The design of an overdenture will depend on the number of implants supporting it. With two implants (usually placed in the positions of the canine teeth), overdentures will likely have the same design as conventional dentures. But when more implants are used and connected with a bar, the denture flanges (extensions) can be reduced and the palate of an upper denture can be removed. The implants provide significantly more stability, comfort, and biting force to the denture. This allows for a better sensation of food on the roof of the mouth and a less cumbersome feel.
Caring for a Dental Crown
Caring for a crown is similar to caring for your other teeth. Once your permanent crown or bridge is cemented, it is important to remember that these porcelain restorations do not decay, but the teeth underneath them do. The most susceptible area for decay is at, or below, the area where the tooth and restoration meet. If this area is not routinely cleaned, bacterial plaque will form around the restoration, which often times leads to decay. This is the most common reason for needing to replace permanent crowns and/or bridges. Therefore, it is important that you maintain a diligent daily home care routine to clean your teeth and gums.
What are the health effects of Implant Dentures?
Most patients who wear dentures are unaware of the fact that they are losing bone and gum tissue. Natural teeth, generally, do an adequate job of stimulating bone tissue, which prevents the bone from resorbing. Once the teeth are gone, there is nothing to prevent the bone tissue from decreasing and dentures have been known to accelerate the resorption process. A solution to this problem is the addition of implants. With implant overdentures, the resorption process is slowed due to the fact that the implants stimulate the bone tissue, to some degree. While implant overdentures are not as effective at stopping bone resorption as implant bridges, they do a significantly better job than dentures alone.
How should implant detnures be maintained?
Denture patients without teeth should maintain their dentures and expect to see a hygienist every 12 months. However, implant dentures will be expected for recare every 6 months, due to the involvement of implants. In those appointments, dentures will be polished and cleaned of any bacteria or fungus. When the surface of the denture is smooth, it becomes unattractive for plaque and bacteria. The same applies to removable appliances that contain acrylic.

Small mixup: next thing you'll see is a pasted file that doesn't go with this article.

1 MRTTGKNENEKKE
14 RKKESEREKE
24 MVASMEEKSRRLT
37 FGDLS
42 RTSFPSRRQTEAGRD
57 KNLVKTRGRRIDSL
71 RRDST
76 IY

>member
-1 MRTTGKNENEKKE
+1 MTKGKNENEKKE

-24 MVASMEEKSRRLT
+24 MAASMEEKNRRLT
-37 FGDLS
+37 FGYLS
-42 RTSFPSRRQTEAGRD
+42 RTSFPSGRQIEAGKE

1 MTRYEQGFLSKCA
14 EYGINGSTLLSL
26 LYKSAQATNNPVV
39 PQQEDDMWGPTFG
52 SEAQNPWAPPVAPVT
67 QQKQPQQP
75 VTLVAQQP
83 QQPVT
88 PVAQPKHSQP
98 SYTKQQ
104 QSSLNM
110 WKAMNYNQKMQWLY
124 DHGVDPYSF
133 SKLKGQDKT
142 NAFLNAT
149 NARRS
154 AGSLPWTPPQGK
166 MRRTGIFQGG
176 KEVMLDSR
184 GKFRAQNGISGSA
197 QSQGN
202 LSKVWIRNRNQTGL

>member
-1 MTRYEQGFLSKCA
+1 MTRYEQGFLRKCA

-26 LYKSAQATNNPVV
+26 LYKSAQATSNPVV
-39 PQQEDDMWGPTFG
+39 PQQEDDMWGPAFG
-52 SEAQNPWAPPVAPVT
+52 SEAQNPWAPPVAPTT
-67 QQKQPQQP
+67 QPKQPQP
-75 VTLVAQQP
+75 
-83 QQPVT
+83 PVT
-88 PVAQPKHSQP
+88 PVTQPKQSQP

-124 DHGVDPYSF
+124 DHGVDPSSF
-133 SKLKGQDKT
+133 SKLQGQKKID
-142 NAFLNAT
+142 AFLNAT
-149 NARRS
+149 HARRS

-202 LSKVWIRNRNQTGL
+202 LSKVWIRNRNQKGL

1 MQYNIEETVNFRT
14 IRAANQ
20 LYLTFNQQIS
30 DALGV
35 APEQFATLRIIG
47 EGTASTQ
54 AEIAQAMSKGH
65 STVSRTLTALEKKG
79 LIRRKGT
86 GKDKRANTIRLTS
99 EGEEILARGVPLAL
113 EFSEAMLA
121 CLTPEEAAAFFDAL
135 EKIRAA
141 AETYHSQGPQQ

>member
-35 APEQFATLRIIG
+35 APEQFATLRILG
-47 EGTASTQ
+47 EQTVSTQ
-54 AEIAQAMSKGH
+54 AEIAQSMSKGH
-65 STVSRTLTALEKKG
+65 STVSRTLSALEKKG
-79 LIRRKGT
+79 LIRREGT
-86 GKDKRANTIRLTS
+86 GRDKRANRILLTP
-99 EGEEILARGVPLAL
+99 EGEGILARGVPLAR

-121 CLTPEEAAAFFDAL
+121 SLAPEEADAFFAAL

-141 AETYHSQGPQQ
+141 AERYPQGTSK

In the case of overdentures, there are movable parts and plastic inserts so replacement of inserts may be necessary every 6-12 months. Poorly constructed overdentures may be very expensive to maintain, as some of these mobile parts will wear quicker than they were designed to. It is not difficult to find patients who have had poorly designed overdentures and implant distribution, where the replacement of clips occurs within a couple of weeks of the insertion. Therefore, it becomes very important to see a dentist who can think the design through and make sure the attachments are well distributed in order to optimize the results.
Major Dental Clinics prosthodontists have extensive training and experience in all aspects of dentures and implant dentistry, which allows them to create natural-looking, precision-fit, implant-supported dentures and partials.
Are there other treatment options I should consider?
While implant overdentures are a great step-up from traditional dentures in terms of stability, comfort, and technology, the best denture alternative that modern dental medicine has to offer is an implant bridge. Implant bridges are commonly known as “All-on-4 Dental Implants” or “All-on-4 Immediate Implants”.